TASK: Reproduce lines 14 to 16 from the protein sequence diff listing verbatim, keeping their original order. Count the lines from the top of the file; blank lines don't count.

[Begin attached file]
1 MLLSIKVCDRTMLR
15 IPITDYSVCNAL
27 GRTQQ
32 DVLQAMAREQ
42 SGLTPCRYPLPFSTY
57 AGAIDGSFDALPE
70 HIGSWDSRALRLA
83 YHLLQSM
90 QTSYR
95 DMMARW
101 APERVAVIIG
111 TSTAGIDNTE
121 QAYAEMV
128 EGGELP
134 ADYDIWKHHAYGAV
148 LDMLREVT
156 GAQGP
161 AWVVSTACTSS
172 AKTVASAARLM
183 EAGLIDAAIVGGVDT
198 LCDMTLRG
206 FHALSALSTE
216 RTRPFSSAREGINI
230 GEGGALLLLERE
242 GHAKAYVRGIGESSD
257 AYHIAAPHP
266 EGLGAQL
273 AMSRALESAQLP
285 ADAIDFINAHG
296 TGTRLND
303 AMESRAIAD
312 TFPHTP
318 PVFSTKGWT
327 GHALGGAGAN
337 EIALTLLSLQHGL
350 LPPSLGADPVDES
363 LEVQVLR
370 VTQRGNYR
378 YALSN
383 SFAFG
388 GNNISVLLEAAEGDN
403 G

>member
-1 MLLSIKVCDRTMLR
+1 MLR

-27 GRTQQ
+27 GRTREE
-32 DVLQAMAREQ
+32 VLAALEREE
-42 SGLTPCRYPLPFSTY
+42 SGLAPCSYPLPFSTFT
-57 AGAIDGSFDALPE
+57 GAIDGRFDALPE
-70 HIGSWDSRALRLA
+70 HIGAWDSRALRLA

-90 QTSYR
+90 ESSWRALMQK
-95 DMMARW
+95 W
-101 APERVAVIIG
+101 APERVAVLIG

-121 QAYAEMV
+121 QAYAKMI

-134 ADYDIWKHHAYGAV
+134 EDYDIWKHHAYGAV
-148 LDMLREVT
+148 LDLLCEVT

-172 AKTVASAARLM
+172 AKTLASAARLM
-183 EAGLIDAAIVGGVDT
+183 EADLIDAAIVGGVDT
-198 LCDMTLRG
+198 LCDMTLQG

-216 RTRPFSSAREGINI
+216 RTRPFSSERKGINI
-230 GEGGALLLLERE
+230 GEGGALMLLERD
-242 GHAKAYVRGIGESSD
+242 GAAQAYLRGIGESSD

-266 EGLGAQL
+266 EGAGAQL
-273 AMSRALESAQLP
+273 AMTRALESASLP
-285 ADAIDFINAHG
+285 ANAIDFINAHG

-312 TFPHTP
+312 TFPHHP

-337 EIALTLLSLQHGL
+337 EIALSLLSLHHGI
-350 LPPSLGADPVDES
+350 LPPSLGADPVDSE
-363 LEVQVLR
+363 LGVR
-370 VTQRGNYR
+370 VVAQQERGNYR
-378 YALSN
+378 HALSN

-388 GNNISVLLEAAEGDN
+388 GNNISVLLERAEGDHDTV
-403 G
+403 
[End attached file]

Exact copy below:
128 EGGELP
134 ADYDIWKHHAYGAV
148 LDMLREVT